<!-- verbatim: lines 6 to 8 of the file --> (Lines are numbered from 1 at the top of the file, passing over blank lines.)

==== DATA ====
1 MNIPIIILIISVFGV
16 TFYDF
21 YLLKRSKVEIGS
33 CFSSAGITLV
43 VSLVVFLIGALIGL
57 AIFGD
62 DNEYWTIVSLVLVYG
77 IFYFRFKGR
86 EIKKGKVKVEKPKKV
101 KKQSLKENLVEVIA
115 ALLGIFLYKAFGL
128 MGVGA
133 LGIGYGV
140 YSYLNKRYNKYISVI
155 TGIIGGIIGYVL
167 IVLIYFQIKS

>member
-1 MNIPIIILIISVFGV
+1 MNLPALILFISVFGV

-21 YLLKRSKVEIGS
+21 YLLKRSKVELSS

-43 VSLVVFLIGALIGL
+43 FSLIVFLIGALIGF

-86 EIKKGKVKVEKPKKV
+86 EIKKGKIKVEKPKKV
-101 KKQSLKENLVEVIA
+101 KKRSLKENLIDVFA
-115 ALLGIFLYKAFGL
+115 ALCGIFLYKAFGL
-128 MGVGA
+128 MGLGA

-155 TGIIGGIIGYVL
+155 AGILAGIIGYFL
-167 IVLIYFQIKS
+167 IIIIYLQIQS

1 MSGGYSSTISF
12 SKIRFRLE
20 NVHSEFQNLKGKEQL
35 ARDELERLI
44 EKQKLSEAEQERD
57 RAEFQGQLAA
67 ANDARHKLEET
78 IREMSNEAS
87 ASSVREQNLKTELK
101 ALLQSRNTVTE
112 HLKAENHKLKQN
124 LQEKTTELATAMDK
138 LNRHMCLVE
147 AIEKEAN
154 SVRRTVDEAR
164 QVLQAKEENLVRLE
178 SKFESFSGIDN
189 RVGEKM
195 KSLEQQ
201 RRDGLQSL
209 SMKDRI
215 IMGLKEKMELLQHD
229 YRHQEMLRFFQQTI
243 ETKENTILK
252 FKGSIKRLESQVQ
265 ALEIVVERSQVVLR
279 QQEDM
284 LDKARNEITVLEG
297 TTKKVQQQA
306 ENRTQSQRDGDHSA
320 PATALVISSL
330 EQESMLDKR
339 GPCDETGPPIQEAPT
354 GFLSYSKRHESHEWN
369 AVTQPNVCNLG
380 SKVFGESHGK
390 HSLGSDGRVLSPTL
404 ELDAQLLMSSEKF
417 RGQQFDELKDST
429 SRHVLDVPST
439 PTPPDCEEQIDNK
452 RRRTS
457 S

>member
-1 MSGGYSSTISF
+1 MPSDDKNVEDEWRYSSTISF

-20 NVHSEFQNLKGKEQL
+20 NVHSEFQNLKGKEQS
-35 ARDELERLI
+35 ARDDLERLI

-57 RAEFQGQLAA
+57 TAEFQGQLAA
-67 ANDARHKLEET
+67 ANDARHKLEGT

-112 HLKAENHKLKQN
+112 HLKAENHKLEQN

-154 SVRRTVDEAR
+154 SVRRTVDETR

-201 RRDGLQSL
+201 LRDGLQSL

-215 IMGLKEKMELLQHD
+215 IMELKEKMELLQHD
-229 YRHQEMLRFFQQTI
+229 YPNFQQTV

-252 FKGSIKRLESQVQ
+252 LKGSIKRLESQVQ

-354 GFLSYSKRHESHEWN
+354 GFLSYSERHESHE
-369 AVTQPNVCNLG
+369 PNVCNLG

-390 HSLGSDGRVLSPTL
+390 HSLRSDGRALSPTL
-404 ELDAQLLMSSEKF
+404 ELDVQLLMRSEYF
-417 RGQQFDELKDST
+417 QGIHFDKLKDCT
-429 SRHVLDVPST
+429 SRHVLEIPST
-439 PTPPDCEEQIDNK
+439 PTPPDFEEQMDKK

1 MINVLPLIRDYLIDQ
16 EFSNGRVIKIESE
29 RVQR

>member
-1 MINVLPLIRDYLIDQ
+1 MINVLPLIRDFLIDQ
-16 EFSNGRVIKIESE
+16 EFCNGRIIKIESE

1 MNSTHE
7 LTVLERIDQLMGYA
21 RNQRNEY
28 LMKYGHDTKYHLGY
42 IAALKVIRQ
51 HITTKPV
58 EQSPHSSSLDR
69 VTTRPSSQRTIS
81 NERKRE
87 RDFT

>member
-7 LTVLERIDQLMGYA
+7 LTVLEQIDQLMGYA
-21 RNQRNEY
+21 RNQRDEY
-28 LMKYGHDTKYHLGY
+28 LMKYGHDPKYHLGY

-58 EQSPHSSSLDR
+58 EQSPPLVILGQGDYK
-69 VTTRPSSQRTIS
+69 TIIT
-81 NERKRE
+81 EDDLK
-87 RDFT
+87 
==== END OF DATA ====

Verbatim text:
57 AIFGD
62 DNEYWTIVSLVLVYG
77 IFYFRFKGR